The BBC recently showed Chris Packham's hour-long documentary where he discusses his Asperger's syndrome (iPlayer till 27th October).
Strictly speaking you don't have Asperger's, you are Asperger's. This makes treatment problematic - are you signing up to erase, or profoundly modify, your personality?
Packham wasn't a fan, particularly as this seemed to be the dominant objective of the American 'therapies' he was taken to see.
His partner, Charlotte, who was on camera seemed to be a Myers-Briggs NT, maybe INTJ. She came across as cool, composed and eminently cerebral: a meeting of minds.
There's another kind of partner an 'Asperger's sufferer' can have: here's Paul Dirac's wife:
"Given his lack of interest in his fellow humans, most colleagues assumed Dirac was shut off sexually, or perhaps gay and repressed. So they got a bit of a shock when, in 1934, he met a chatty Hungarian divorcee called Manci Balazs and three years later married her.---
Manci was his opposite: where Dirac hardly spoke, she never stopped; he found empathy difficult, she had friends coming out of her ears; he was very literal-minded, she was subjective and passionate.
Needless to say, it was she who was forced to woo him, but somehow it worked. As a friend once put it: 'He gave her status and she gave him a life.' They were married for 50 years and had two children.
A year after their marriage, he wrote Manci a lovely letter saying: 'You have made me human. I shall be able to live happily with you even if I have no more success in my work.'
I was surprised to hear Packham pronounce his condition 'Asperjers'; surely he, more than anyone, would know that Hans Asperger was Austrian, and as a consequence the 'g' is hard.
Asperger's (and Autism in general) is highly heritable, although Packham's documentary - more impressionistic and personal - made no mention of it. This means that most population variation along the autism spectrum, from normal (non-autistic) to extreme, is a consequence of individual genomic variation, rather than differential input from the environment.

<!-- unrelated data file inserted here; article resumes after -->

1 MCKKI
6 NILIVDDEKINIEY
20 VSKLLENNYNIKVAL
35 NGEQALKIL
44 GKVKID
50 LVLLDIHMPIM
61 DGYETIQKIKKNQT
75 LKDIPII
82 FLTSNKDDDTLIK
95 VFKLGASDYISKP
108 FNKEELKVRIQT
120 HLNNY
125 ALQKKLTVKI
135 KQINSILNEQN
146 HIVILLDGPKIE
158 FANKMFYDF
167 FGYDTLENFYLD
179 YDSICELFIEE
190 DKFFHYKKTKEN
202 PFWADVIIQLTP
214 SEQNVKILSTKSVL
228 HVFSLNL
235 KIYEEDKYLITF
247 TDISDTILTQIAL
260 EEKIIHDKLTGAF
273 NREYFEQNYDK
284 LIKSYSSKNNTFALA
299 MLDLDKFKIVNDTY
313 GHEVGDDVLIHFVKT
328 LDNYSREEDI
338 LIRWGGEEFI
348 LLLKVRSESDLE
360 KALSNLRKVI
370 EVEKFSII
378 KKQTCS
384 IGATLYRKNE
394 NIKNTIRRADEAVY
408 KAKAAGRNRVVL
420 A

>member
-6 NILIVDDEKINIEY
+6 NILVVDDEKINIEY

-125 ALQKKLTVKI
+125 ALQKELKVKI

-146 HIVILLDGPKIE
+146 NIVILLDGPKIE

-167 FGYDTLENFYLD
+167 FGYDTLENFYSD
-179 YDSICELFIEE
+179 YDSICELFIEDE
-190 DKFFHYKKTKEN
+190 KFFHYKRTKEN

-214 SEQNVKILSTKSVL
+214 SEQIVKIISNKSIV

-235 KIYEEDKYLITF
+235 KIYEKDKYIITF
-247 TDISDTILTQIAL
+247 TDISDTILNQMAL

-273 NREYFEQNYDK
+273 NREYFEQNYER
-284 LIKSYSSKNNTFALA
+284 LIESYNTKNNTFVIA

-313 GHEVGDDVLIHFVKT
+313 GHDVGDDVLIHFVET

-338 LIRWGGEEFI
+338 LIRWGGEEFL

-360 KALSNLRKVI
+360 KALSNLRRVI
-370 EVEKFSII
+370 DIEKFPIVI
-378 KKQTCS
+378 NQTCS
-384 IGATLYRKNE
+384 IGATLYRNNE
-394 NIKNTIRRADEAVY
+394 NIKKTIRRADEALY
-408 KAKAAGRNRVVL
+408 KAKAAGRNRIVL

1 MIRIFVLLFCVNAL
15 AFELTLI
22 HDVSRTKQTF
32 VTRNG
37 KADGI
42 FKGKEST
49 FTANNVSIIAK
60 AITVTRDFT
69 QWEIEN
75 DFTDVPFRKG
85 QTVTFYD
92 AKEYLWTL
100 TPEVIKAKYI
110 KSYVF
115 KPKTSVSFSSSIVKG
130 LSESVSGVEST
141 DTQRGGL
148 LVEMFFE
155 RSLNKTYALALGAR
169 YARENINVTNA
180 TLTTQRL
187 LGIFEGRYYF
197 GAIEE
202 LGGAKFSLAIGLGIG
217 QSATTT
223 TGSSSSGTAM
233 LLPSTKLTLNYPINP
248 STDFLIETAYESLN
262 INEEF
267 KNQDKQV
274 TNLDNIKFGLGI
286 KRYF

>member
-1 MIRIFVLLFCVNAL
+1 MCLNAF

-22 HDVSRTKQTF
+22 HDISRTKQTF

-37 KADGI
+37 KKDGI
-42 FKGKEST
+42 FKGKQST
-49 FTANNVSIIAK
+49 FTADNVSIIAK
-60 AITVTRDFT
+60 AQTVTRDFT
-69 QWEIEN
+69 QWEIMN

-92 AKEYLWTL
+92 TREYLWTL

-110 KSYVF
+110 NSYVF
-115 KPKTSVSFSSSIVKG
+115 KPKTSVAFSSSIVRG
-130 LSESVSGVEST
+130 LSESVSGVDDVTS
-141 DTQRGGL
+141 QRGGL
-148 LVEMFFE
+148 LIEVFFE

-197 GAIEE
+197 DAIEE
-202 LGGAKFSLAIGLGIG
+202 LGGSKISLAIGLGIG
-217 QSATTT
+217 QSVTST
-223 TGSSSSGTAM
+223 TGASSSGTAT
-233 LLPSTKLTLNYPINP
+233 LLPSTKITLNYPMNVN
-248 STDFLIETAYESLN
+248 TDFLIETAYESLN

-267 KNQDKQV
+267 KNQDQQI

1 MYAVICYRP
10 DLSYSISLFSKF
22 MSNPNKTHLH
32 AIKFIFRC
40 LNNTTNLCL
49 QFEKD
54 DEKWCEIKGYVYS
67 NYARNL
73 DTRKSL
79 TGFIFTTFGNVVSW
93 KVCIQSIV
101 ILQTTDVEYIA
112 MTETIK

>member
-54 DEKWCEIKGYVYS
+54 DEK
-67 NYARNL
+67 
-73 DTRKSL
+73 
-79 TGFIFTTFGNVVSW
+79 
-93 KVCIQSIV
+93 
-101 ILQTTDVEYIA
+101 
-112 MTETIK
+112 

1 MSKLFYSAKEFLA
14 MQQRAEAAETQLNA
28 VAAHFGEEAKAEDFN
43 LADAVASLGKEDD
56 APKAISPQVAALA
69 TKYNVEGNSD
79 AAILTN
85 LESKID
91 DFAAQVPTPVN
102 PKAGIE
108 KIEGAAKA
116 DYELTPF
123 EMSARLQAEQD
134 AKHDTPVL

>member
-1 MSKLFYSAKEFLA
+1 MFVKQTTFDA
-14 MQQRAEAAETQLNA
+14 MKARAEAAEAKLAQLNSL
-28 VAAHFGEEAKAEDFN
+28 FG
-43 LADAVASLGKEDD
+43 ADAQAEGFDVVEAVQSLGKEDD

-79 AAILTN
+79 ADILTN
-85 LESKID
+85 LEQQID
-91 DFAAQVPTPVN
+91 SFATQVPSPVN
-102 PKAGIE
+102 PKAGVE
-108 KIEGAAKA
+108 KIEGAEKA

So although your parents made you autistic, it was through their genes, not their parenting.
Autism and IQ
"When Asperger’s was first described in 1944 by Austrian pediatrician Hans Asperger, he referred to children with the syndrome as “little professors” because of their prodigious vocabularies and precocious expertise, and because they tended to lecture others endlessly without being aware of their own tediousness. Poor social skills and obsessive interests characterize the condition.I was struck by a TV programme some years ago about the Maths Olympiad. This is usually won by East Asians; Ashkenazim are also well-represented in winning teams. The British team was composed of pleasant, well-adjusted and extremely smart Ashkenazim .. and Anglo-Saxons who all seemed to be Aspies.
Yet, despite the obvious similarities, very little research has been done on the connection between autism and extreme talent. One previous study, published in 2007, did find that close relatives of prodigies — like close relatives of people with autism — tended to score higher on autistic traits, particularly in problems with social skills, difficulty switching attention and intense attention to detail. Other than that, however, the issue hasn’t been studied systematically, beyond the observation that autism is often seen in savants, or people with exceptional abilities who have other simultaneous impairments. ..."
"... the intense world theory of autism, which posits how the disorder may arise. The theory holds that certain patterns of brain circuitry cause autistic symptoms, including excessive connectivity in local brain regions, which can heighten attention and perception, and diminished wiring between distant regions, which can lead to a sort of system overload. In both animal and human studies, this type of brain wiring has been associated with enhanced memory and also with amplified fear and sensory overstimulation. The former is usually a good thing; the latter may cause disability.
The intense world theory propounds that all autism carries the potential for exceptional talent and social deficits. The social problems, the theory suggests, may ensue from the autistic person’s dysfunctional attempts — social withdrawal and repetitive behaviors, for instance — to deal with his heightened senses and memory.
It’s possible, then, that the wiring in prodigies’ brains resembles that of an autistic person’s, with tight local connections, except without the reduction in long-distance links. Or, their brains may function just like those with autism, but their high intelligence allows them to develop socially acceptable ways of coping with the sensory overload."
In the Gregory Cochran, Jason Hardy, and Henry Harpending paper it was suggested that the Ashkenazim had undergone extreme selection for high IQ over the last millennium due to the social niche of finance into which they were forced for so many centuries by the Christian proscription of usury. This, they argued, had also increased the frequency of specific mutations which increased brain efficiency at the cost of new debilitating genetic diseases (in the homozygous cases).
I suspect Asperger's may be somewhat similar, although with a more diffuse and sprawling etiology. As the causation is polygenic (+ CNV?) we are still some way from a definitive account.